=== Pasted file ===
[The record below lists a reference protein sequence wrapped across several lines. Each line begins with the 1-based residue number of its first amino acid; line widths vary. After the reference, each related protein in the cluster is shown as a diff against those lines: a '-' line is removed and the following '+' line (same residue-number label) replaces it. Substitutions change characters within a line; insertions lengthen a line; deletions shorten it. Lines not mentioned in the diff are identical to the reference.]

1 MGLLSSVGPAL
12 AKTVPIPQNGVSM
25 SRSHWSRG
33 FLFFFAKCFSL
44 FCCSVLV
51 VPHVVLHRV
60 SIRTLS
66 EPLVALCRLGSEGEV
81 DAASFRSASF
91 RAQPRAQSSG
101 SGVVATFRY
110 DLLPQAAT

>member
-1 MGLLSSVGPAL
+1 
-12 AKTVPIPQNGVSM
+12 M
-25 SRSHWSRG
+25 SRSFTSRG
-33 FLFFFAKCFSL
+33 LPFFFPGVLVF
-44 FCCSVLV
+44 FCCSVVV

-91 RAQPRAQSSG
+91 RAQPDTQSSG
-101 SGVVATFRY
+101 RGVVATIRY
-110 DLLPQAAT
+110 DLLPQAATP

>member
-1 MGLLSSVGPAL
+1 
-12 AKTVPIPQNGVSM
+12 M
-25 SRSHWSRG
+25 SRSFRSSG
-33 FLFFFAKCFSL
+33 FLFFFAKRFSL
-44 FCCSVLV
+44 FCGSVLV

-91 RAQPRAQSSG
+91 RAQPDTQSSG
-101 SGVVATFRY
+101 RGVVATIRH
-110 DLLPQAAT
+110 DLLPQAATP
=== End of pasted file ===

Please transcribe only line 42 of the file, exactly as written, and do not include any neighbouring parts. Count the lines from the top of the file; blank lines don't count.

-91 RAQPRAQSSG